STEAM Education

Area high schoolers get gallery treatment at Montgomery County Campus photography show

Juried photography show supports efforts to include the arts in STEM education

Chase Osborne doesn't have any fancy photography equipment like some of his AP Photography classmates have. His sole camera is the one on his iPhone 6s Plus.

But that phone camera, coupled with his talent for photography, landed him top honors in the 2017 photography show at the Johns Hopkins University Montgomery County Campus.

"I never thought I'd win something like this," Osborne said.

Osborne, 17, is a junior at Northwest High School. His photograph, "The Chase," shows him running on the Seneca Creek Greenway Trail. He set his iPhone up on a tree, used a 10-second timer and ran across several large rocks. He took five of the best photos he captured and combined them in Photoshop to create his winning image.

"I'm chasing myself," Osborne said, playing off his first name, Chase. He frequents the trail and enjoys running there; he is doing a concentration in running photography for his photography class.

The theme for the photography show this year is "Explore." This is the second year JHU held a separate exhibit to showcase the photography of Montgomery County Public Schools high school students. Previously, a single exhibit featured both photography and canvas works.

In all, students from 13 Montgomery County public high schools now have their photos on exhibit at the JHU Montgomery County Campus. It is a competitive process: Of the 261 photographs submitted, jurors selected 53 to be showcased, and only five won prizes.

An opening reception for the exhibit was held on campus in March. Parents, students, and community residents gathered to view the art and hear the winners announced. The exhibit will be on display through May 12 in the lobby of the campus's 9605 Building. The exhibit is free and open to the public.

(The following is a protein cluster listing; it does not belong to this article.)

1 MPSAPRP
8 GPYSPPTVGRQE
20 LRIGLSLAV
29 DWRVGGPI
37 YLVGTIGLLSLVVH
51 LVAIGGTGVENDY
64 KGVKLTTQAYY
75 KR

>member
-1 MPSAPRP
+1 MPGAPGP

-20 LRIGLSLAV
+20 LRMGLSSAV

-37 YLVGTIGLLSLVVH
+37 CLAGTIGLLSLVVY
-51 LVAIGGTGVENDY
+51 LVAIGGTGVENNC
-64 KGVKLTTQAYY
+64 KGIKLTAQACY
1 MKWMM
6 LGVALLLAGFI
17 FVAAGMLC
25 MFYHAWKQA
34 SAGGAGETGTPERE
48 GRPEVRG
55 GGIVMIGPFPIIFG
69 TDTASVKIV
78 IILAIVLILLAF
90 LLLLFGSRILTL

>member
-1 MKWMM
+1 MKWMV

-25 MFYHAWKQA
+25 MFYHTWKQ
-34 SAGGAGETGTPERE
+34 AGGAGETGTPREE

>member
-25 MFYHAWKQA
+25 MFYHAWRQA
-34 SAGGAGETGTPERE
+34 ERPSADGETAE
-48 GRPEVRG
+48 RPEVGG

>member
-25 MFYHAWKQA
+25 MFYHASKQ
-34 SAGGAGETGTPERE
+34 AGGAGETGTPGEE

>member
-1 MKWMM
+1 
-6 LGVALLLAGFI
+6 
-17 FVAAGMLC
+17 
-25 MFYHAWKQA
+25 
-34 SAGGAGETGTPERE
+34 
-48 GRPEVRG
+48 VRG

The exhibit is one of JHU's programs designed to get children excited about STEAM education—science, technology, engineering, art, and mathematics.

Another standout photograph was Coleman Martinis' "Grab 'Em By the Eyes." Martinis, a Poolesville High School senior, won second place for his photograph.

Martinis never took a fine arts class until this year. He is in the humanities magnet program and took art history last year, which he enjoyed. When his teacher suggested he try photography, he was skeptical because he says he isn't skilled at drawing, painting, or even handwriting. But he decided to give it a try, going straight to AP Photography.

"It would allow me to capture what I saw in my head without forcing me to rely on my drawing ability," Martinis said.

His photograph was taken at Markoff's Haunted Forest in Dickerson. The box of eyes is a prop. The hands are his brother's.

Below is a list of winners and comments about their work from jurors Jim Tretick and Liliane Blom:

1st Place: "The Chase," by Chase Osborne of Northwest High School: The color and the movement make this image stand out. The muted background allows the runners to show up richer, and the transparency is just fun. An innovative use of photography and digital media creates an eye-catching piece of art that is not only technically successful—with deep rich blacks and good color balance—but also closely related to the theme of exploration both in subject matter and technique. An outstanding piece all around.

2nd Place: "Grab 'Em by the Eyes." by Coleman Martinis of Poolesville High School: This image is unique. It fits the category is so many different ways. It makes the viewer ask, "What else is possible?" Technically and artistically successful, it is a well-balanced composition and well lit. It has excellent color rendition and good tonal range. An imaginative interpretation of the theme, it's a piece that can be seen as both humorous and slightly creepy. Very well done.

3rd Place: "Golden Drift," by Dylan Fan of Winston Churchill High School: This tranquil scene draws you in, and the colors keep you there. An absolutely gorgeous landscape and print, the composition, crop, and use of color make it stand out.

Honorable Mention: "Twisted Adventure," by Maddie Bonchick of Quince Orchard High School: The curved path of the railroad tracks makes you dream of places to go. This excellent photo montage seems to address teenage angst of unknown future explorations. The print has an excellent tonal range with nice rich blacks and a sepia coloring that enhances the mood of the piece.

Honorable Mention: "Consumed," by Sruthi Srinivasan of Quince Orchard High School: This is really fabulous—the text, with its hint of adventure, the tear in the page, and the eyes all team up to make you want to explore. This piece is a good composition with excellent use of focal depth and a good tonal range—a good use of negative space to balance the composition.

Posted in Arts+Culture

Tagged photography